Turbocharge Account Based Sales by Removing One Word From Your Vocabulary
Account Based Sales is a very difficult discipline. Much of the difficulty revolves around finding opportunities to begin, and to build, relationships with the key people at an account that you are hoping to sell to. Busy people are not looking to talk with sales people, so unless you have a very good reason to reach out, your ability to connect with them is going to be very, very low.
The best path to success is in understanding what might be going on in the world of each person at the target account, and then finding a way to help that individual person. A reach-out with something helpful that fits their exact situation and needs will have a far greater effect than an reach-out that is no better than “hey, did you get my last email”.
However, this is where teams often stumble. The question is posed as “what do ‘they’ need/want?” and ‘they’ is taken as a generic representative of the company in question. Inevitably, what “they” want comes down to the priorities of the corporation – increasing sales, and decreasing costs. This, however, is a dangerous path to find yourself trapped on.
With account based selling, you need to think of yourself as selling to a number of individuals within a company, rather than to the company itself. Very, very few people within a company are actually driven by increasing sales and decreasing costs. Their individual mandates are much more specific.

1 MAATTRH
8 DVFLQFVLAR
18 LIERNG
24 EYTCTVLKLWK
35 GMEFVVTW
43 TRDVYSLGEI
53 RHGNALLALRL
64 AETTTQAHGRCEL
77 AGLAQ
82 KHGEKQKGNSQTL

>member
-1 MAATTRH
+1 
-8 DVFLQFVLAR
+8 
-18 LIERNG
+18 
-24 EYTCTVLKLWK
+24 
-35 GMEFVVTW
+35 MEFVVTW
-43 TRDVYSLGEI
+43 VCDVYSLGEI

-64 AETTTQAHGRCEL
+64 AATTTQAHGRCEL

For example, you might find that:
- A Marketing Manager wants their latest campaign to be a success in terms of MQLs generated.
- The VP of Marketing needs to hit a target level of MQLs and SQOs in coordination with their sales team.
- A Sales Rep wants to get more deals with less effort in the current (or next) quarter
- The VP of Sales cares about pipeline for the next quarter
- The Director of Sales Operations hopes to drive adoption of the current set of tools already purchased
- The Director of Finance is concerned about sales team headcount
- The CFO is looking at sales metrics as compared to last quarter and to industry comparables
If your conversations are about what “they” want, you will ask the wrong questions, create the wrong messaging, and fail to start the needed conversations.
All it takes is to refuse to use the word “they” in talking about the buyers at your accounts. This forces you to define who you are talking about and in doing so, drive deeper into their individual wants and desires. By doing this, you will find the messages that will resonate with each person, and the conversation starters that will actually grab their attention.
If this sounds like “persona” efforts, that’s not surprising. It’s motivated by the same goals. However, rather than a major effort to create generalized personas, this is something you can do immediately, and continue doing every day. Removing one word forces a level of discipline in understanding your buyers that will quickly turbo-charge your account based selling efforts.